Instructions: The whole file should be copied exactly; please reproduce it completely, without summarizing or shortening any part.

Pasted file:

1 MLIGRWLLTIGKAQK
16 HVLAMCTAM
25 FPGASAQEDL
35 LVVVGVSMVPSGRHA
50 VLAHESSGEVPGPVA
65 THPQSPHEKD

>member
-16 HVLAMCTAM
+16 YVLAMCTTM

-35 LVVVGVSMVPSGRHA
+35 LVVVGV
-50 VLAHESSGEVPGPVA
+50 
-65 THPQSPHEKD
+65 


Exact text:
1 MLIGRWLLTIGKAQK
16 HVLAMCTAM
25 FPGASAQEDL
35 LVVVGVSMVPSGRHA
50 VLAHESSGEVPGPVA
65 THPQSPHEKD

>member
-16 HVLAMCTAM
+16 YVLAMCTTM

-35 LVVVGVSMVPSGRHA
+35 LVVVGV
-50 VLAHESSGEVPGPVA
+50 
-65 THPQSPHEKD
+65 